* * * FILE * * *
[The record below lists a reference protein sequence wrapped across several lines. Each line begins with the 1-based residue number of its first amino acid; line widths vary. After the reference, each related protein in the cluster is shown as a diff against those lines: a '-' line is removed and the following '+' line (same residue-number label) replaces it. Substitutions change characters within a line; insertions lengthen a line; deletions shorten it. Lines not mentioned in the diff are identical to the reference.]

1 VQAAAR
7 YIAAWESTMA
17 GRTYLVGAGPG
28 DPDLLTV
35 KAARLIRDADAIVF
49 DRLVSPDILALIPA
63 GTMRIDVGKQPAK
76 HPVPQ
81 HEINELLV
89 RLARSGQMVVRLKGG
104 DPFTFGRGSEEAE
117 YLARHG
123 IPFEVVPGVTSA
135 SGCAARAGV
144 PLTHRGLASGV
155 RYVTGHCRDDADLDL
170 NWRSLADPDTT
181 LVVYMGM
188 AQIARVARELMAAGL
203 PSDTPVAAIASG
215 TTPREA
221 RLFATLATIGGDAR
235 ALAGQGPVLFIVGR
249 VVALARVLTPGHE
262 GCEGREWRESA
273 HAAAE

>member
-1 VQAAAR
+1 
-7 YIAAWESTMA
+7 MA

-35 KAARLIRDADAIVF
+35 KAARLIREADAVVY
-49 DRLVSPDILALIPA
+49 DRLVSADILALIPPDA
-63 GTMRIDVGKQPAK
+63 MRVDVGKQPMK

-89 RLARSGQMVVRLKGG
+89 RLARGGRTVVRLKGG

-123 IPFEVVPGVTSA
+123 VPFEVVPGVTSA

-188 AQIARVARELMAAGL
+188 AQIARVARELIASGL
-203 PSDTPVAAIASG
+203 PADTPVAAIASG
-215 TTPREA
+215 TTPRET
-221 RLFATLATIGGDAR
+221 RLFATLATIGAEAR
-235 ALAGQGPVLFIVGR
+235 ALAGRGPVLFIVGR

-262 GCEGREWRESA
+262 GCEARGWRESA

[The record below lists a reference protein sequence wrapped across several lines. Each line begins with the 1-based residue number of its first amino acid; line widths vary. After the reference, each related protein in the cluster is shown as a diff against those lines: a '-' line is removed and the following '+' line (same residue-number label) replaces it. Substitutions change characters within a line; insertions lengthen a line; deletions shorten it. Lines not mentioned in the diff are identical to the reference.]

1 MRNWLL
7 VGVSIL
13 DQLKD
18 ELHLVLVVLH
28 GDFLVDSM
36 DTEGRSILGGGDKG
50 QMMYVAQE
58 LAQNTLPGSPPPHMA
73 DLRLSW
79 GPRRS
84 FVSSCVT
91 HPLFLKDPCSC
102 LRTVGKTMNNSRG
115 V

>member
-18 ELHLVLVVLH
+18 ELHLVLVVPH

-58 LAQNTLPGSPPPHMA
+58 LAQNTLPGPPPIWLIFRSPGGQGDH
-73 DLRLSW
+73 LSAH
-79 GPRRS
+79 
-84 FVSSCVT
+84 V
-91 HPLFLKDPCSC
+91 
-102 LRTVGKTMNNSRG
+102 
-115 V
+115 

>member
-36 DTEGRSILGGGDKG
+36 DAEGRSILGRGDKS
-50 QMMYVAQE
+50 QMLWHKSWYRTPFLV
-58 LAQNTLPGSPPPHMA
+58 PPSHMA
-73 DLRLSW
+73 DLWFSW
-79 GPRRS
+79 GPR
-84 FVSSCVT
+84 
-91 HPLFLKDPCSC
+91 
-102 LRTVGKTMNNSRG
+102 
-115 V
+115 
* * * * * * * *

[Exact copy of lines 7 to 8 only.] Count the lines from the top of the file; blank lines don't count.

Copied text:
49 DRLVSPDILALIPA
63 GTMRIDVGKQPAK